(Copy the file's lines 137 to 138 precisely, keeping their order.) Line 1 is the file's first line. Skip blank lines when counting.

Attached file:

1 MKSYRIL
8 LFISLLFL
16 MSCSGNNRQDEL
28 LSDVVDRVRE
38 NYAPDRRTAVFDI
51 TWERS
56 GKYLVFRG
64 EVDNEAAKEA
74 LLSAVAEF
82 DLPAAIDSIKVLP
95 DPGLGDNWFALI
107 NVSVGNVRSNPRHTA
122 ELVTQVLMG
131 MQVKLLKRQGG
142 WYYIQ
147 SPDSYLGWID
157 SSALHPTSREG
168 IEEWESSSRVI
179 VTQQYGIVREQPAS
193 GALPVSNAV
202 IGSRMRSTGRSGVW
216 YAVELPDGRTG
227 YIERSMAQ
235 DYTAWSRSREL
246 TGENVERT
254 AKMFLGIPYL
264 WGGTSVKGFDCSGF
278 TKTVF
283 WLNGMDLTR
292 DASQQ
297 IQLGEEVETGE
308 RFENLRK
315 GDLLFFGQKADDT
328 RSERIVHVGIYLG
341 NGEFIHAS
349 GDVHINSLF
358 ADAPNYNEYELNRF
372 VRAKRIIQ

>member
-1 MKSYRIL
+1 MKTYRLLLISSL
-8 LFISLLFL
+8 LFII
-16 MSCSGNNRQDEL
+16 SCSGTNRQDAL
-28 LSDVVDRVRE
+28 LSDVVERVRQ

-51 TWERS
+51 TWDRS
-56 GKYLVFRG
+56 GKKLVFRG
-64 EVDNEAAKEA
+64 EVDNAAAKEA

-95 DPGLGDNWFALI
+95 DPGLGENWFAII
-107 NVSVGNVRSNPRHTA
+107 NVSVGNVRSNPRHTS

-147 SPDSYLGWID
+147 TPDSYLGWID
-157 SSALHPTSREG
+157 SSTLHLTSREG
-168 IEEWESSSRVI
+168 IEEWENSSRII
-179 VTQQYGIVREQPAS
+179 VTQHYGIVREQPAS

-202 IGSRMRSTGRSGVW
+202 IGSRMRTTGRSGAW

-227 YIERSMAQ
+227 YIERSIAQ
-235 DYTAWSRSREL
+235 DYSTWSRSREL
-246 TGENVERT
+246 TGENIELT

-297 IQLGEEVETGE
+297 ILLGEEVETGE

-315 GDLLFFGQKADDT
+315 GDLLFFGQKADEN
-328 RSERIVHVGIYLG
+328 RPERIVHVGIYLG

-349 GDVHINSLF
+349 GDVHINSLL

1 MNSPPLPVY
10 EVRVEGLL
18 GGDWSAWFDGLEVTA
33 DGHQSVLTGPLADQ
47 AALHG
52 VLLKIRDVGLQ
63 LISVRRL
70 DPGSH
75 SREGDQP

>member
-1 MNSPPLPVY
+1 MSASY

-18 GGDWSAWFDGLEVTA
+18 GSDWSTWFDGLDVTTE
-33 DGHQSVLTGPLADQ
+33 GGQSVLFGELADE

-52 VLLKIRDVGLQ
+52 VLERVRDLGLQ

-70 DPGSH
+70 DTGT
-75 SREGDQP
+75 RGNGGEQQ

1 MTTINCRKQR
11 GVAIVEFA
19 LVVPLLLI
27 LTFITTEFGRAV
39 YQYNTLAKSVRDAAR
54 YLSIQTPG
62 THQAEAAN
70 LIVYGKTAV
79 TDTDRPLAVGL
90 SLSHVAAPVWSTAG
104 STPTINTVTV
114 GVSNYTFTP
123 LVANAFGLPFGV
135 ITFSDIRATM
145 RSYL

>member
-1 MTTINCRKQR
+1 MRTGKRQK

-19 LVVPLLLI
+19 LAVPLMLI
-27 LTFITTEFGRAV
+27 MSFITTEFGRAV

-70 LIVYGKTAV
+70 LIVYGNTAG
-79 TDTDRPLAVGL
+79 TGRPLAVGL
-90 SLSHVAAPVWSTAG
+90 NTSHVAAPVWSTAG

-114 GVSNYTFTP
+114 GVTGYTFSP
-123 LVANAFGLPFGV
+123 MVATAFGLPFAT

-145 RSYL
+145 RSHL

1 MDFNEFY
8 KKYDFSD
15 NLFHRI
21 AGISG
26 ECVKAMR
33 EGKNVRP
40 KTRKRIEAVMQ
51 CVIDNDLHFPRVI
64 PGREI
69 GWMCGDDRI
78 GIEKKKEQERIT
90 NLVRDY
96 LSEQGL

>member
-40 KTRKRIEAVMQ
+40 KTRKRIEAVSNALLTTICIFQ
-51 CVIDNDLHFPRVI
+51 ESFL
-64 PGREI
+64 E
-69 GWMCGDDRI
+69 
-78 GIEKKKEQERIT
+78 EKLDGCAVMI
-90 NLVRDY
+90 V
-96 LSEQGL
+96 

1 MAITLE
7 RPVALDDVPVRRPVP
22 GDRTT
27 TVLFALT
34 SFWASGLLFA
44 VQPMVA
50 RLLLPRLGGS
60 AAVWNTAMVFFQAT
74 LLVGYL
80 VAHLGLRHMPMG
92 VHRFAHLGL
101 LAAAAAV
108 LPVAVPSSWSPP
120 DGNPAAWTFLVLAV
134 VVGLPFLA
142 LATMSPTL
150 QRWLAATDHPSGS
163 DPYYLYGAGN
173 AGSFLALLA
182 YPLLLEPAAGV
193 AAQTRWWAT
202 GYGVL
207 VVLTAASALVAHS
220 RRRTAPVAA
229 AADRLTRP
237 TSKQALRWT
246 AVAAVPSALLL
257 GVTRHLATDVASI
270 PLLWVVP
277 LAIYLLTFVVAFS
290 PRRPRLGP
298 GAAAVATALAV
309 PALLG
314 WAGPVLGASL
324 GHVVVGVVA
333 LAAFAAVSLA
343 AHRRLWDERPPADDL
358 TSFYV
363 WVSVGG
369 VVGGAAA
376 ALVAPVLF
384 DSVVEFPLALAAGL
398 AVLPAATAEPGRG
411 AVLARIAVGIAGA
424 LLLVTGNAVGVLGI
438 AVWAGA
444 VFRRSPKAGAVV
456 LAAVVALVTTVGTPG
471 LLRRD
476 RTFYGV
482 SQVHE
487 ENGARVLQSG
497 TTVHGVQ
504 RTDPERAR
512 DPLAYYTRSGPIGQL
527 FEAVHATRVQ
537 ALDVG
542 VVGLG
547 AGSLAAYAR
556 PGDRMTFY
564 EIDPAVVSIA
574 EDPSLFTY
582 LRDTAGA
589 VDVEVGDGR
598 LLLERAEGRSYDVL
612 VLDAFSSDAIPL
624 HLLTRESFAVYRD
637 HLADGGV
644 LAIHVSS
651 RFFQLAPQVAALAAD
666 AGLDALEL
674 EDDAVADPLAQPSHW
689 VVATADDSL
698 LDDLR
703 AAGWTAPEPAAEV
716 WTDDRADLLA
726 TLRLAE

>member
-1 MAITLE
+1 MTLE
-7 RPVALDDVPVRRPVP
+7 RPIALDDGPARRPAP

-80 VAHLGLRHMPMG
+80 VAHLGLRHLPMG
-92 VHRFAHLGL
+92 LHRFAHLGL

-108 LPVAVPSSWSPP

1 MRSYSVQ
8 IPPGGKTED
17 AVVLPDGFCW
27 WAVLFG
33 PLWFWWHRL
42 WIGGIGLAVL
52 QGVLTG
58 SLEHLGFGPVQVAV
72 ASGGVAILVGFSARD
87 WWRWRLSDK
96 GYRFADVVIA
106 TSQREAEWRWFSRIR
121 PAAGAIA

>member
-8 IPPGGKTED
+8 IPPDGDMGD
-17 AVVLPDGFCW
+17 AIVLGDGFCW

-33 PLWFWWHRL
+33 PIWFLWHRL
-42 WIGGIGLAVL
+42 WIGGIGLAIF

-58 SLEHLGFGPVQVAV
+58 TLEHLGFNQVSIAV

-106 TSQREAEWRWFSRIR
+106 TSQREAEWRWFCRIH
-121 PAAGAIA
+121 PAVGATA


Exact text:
+145 RSHL

1 MDFNEFY